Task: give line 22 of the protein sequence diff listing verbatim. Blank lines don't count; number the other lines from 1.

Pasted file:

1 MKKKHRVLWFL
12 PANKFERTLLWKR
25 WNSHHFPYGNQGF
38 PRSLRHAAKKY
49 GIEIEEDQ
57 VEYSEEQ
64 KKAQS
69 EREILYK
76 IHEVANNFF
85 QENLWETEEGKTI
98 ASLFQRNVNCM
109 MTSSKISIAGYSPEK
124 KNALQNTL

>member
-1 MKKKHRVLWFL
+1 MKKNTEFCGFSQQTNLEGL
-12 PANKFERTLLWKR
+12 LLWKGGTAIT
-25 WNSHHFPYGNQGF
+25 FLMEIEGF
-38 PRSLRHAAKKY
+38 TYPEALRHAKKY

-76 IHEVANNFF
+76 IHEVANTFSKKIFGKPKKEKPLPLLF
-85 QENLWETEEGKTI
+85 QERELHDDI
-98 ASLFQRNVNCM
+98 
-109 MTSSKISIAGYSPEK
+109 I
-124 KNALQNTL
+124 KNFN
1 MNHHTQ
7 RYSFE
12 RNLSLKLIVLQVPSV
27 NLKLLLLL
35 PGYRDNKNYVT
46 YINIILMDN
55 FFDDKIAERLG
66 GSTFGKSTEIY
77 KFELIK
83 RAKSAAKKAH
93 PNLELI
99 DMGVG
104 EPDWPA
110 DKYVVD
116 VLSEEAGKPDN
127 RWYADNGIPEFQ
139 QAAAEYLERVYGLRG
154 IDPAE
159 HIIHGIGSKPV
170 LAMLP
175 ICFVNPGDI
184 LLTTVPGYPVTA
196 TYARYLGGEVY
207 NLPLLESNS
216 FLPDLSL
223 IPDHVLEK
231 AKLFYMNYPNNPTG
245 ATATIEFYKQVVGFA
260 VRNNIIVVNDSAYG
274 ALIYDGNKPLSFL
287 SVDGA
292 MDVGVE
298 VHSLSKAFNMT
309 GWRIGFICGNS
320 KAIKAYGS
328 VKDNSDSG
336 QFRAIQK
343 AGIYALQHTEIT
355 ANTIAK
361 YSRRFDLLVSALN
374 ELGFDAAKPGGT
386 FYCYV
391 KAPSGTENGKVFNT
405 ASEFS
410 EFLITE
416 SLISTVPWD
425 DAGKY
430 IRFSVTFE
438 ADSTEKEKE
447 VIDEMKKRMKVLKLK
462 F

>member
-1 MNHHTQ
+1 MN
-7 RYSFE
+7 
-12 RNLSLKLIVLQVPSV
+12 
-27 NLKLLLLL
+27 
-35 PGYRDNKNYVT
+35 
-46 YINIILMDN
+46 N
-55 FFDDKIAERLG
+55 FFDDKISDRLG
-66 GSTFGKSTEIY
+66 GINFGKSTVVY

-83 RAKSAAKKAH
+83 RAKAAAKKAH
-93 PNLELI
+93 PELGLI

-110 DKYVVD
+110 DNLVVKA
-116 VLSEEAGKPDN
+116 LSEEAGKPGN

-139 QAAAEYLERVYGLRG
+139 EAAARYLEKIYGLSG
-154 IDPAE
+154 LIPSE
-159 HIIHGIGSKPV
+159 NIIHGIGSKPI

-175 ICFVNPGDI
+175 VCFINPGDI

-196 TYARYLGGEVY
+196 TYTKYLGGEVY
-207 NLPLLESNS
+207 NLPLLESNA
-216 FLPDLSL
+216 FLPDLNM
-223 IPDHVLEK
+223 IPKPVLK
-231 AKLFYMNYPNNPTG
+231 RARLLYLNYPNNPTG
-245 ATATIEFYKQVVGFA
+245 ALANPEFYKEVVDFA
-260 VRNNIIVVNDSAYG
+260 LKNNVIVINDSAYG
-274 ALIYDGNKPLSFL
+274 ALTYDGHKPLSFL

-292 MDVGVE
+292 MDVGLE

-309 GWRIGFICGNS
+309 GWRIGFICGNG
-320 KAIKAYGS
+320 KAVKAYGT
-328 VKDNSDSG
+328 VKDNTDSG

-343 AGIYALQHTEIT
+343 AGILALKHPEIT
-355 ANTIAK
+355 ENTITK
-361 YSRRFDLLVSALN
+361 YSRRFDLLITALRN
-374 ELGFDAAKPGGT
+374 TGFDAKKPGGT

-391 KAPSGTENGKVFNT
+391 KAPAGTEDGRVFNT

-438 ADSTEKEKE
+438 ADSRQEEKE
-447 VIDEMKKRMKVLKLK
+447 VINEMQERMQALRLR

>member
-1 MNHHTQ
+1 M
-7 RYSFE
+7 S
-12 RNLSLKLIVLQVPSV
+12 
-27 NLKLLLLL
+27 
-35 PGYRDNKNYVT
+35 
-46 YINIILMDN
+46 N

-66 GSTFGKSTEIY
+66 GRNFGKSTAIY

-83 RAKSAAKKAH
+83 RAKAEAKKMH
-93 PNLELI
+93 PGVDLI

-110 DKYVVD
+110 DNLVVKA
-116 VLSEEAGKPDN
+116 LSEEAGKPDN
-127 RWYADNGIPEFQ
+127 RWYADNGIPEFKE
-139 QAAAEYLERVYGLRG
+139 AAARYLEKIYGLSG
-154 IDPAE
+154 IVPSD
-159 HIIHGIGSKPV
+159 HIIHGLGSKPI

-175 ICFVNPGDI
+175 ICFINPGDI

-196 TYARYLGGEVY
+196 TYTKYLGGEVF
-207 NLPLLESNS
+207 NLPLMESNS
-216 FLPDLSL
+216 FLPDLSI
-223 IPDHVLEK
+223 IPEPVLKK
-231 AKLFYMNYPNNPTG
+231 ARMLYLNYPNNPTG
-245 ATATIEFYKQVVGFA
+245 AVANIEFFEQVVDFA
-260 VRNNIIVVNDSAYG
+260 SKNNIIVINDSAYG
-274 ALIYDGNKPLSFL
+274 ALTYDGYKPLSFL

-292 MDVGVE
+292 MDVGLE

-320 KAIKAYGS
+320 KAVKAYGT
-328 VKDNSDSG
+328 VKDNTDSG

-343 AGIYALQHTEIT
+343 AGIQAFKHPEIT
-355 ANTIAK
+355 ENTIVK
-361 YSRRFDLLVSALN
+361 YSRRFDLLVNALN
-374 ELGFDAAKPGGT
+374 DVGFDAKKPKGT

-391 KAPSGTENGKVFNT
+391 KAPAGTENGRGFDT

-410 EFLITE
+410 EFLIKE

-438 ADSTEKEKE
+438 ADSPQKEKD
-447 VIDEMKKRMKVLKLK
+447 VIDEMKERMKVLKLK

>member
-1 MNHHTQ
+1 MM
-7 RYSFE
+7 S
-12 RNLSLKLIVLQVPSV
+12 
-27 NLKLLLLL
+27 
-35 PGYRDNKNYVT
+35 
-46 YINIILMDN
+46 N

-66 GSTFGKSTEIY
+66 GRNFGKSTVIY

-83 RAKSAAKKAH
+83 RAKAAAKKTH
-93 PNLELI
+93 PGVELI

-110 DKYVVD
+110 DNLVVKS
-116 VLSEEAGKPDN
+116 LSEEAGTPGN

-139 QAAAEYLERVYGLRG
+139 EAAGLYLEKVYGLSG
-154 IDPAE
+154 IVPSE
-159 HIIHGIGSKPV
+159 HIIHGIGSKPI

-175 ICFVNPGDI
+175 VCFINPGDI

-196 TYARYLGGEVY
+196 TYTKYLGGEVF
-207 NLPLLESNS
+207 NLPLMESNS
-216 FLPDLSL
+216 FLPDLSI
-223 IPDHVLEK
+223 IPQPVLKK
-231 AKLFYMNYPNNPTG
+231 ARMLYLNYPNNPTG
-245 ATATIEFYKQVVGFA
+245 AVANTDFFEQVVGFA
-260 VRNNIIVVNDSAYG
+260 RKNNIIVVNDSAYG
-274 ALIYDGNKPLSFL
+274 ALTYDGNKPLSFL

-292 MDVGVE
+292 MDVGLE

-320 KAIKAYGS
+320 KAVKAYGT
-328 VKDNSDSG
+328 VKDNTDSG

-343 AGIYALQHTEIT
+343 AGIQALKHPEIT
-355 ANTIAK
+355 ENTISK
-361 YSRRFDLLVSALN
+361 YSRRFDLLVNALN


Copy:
+38 TYPEALRHAKKY